Why Do People Have Rectal Foreign Bodies? A Blue Tilapia is Removed From a Chinese Man's Rectum
(Photo : Screenshot From dailymail official website )

A 30-year-old Chinese man from Guangdong province had a rather large fish surgically removed from his rectum after he had allegedly sat on it by accident. Gruesome footage shows medics removing the dead blue tilapia from his backside.

The media didn't mention the fish's size but blue tilapia typically grow between 12-16 inches long. Guangdong Television reported that the fish slipped into his rectum after accidentally sitting on it, causing him severe abdominal pain. The large, dead fish had to be surgically removed. In the footage, one nurse is saying 'It stinks so much!'

In Hubei province, a 68-year old man with hemorrhoids recently had a 10-inch chopstick stuck his belly after inserting it into his rectum 'out of curiosity'. He had already been discharged from the hospital after doctors removed the metal stick from his intestines.'

A duty doctor gave him an X-ray scan and we spotted a metal object in the patient's abdominal cavity,' reported a medic. 'During the surgery, we removed a metal chopstick from [his] colon. 'As of this patient, he inserted a metal chopstick from anus to a deep position in his colon,' the doctor added. 'It is indeed very rare.'

Why There are Foreign Objects

During the 1970s, similar activity was called 'social injuries of the rectum,' involving serious laceration. Between 1993 and 2002, the University of Southern California (USC) General Hospital received almost one patient monthly who had inserted an object up their rectum.It soon became an uncommon admittance reason according to several medical studies. Dr. Kyle Cologne and Dr. Glenn Ault both surgeons from USC have determined that most patients were male.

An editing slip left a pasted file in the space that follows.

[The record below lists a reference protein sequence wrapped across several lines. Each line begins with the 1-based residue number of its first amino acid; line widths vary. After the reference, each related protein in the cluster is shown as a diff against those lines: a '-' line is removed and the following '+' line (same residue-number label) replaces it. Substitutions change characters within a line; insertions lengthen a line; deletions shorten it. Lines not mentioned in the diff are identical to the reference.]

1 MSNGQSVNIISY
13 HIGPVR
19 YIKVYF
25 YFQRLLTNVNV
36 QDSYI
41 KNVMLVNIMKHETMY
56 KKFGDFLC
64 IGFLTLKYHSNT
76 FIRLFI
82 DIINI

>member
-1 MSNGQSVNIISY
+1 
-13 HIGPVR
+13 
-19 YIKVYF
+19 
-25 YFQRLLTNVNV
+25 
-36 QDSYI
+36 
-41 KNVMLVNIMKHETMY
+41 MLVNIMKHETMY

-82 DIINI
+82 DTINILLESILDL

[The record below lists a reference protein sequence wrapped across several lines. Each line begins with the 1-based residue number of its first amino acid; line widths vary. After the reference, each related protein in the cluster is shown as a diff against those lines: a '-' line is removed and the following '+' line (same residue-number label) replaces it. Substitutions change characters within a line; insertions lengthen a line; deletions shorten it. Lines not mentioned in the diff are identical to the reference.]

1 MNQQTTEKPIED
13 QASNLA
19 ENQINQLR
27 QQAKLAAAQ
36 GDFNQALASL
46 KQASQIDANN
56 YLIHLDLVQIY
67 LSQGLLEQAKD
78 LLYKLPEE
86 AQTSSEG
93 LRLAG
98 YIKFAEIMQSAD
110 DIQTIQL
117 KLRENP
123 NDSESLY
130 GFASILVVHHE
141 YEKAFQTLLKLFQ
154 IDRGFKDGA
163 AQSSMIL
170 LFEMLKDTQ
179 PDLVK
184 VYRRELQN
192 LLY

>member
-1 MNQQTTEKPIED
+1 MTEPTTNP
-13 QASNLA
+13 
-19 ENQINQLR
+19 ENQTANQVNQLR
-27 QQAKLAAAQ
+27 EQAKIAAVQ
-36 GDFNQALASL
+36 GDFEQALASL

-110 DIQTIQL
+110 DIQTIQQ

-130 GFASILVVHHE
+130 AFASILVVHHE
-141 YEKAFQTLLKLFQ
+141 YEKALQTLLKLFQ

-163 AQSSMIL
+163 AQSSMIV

Data from the Massachusetts General hospital show that usually, these male individuals were seeking out some form of erotic stimulation and that for every female individual would be 37 males attempting to put an object inside their rectum. 50% were suspected to find it erotic while others were trying to relieve discomfort from hemorrhoids or find a cure for constipation.

The doctors also remind the probable need for a psychiatric evaluation of the patient. The Massachusetts data singled out bipolar personality disorder, who struggle to cope with complex emotions and result in harming themselves with rectal foreign bodies, swallowing items, swallowing toxic substances, or even stabbing themselves.

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Four Principles

In the USC study, the doctors concluded that rectal foreign bodies are a unique field of colorectal trauma with several challenges. There are four important factors to consider when dealing with these patients.

The first is analyzing their history and physiology carefully, as it may be a manifestation of a psychiatric disorder, as well as respect for what is usually an embarrassing condition.

The second is as a medical practitioner, 'a high index of suspicion for any evidence of toxicity that suggests perforation (and requires emergent laparotomy)' is to be considered as well. Next is to come up with 'a creative approach to nonoperative removal using tools originally designed for other uses.'

Lastly, an appropriate short-term follow-up to detect any delayed perforation should be kept in mind as well. Following these four principles, patients with rectal foreign bodies can be managed safely and dealt with effectively.

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